Folder and file name titles are one of hundreds of factors that Google considers (and, I'd guess, the lesser engines too), and they are very small factors in the great scheme of things.

So while it may be time to update Quadrille's Oft Quoted 14th Law, one part of it needs little revision:

Using hyphens to ensure that a URL reflects page content is is fine, though it has minimal SEO value, but over-use of hyphens is Galaxy-wide shorthand for "I'd be a spammer if only I knew how"

The added advice still applies, too: "Who's counting? Not me. But it's the look of the thing; would you really spend money at:
my-wonderful-domain.info/my-supa-folda/And-anotherfolda/boring-file.com?

It has never been good practice to 'SEO' for irrelevant terms, all that does is raise your bounce rate, and reduce return visitors, and keyword stuffing is as stupid and futile now as it has always been.

And Google isn't impressed, either.

BeeDeeDubbleU




msg:4369722
 9:51 am on Oct 2, 2011 (gmt 0)

But it's the look of the thing; would you really spend money at:
my-wonderful-domain.info/my-supa-folda/And-anotherfolda/boring-file.com?
Yes, but you may be missing the fact that the vast majority of Internet users just click links. They don't know what a URL is and would not recognise one if they saw it. ;)
lucy24




msg:4369730
 10:15 am on Oct 2, 2011 (gmt 0)

Quadrille's Oft-Quoted 14th Law is quite clear on this issue: More than one hyphen is international shorthand for idiot webmaster; More than two hyphens is Galaxy-wide shorthand for "I'd be a spammer if only I knew how".

But that was written a good while ago, and SEO moves on, indeed, the URL of that article is "/articles/quadrilles-law.shtml".

1 !> 1

Quadrille




msg:4369742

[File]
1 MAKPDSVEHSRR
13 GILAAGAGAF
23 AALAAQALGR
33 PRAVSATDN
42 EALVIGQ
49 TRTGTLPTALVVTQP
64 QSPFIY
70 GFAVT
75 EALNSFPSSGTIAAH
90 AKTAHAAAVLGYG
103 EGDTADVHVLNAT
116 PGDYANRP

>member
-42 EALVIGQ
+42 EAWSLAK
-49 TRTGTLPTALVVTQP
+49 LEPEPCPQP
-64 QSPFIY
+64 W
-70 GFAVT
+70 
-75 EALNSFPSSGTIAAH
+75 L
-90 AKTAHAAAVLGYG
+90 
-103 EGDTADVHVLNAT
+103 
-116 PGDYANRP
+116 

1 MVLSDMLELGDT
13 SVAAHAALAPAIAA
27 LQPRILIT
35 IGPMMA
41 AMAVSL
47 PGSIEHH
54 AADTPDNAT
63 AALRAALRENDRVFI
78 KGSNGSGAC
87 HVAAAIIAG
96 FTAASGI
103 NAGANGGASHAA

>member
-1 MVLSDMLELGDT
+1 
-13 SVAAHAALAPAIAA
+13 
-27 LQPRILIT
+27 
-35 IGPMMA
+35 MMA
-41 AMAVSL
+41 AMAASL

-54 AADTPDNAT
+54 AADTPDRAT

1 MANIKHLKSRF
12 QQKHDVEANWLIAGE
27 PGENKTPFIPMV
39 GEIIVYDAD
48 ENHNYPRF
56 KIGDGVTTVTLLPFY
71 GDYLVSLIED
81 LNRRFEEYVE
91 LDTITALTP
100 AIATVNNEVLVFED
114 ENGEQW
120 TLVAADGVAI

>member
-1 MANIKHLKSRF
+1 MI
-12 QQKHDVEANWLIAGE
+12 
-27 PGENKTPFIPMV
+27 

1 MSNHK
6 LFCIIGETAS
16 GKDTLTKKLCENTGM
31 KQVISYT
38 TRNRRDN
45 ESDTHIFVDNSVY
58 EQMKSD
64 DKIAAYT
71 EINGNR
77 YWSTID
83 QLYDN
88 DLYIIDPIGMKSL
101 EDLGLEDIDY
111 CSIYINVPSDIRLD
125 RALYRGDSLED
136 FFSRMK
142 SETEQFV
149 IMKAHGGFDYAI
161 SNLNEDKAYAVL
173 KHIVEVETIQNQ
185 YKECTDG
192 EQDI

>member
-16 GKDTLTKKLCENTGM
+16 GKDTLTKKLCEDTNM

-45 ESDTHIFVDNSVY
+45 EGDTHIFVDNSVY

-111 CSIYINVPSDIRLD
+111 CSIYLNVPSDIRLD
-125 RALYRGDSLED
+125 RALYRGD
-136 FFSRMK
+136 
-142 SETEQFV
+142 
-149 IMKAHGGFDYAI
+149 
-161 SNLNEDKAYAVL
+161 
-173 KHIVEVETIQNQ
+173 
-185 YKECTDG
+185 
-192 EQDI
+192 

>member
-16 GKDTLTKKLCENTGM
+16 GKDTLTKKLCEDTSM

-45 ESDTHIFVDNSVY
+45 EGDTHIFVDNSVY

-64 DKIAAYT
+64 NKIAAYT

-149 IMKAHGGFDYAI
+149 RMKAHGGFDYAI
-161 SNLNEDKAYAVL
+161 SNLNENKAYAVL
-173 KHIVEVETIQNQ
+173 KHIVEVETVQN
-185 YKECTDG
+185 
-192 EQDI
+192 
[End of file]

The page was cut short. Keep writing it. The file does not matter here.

11:50 am on Oct 2, 2011 (gmt 0)

Yes, but you may be missing the fact that the vast majority of Internet users just click links.
They don't know what a URL is and would not recognise one if they saw it.


Up to a point, that's right; but in Google serps that the spammers obsess about, I've avoided many sad sites on the basis of their spammy title, spammy description or spammy URL. Or, frequently, spammy all three. No point getting in the serps if your site advertises itself as 'one to avoid'!

Many search engine users are naive to spammer tactics; but they know a load of garbage when they see it!

pageoneresults




msg:4369759
 2:44 pm on Oct 2, 2011 (gmt 0)

Many search engine users are naive to spammer tactics.


My Mother...

I don't click on those links. Why? Because last time I clicked one, I was infected with some sort of virus thing.


Nothing wrong with it according to Google. They even tell us to do it.


What page in that 32 page document does Google tell us to do this crap?

If your URL contains relevant words, this provides users and search engines with more information about the page than an ID or oddly named parameter would (2).


Are you referring to the above quote from the Google SEO Starter Guide? I don't see that much white space with that recommendation. It doesn't suggest using a long keyword laden URI separated by hyphens or whatever other separators one may use. Heck, lately, I've seen people using curly quotes in their URIs. Damn things break.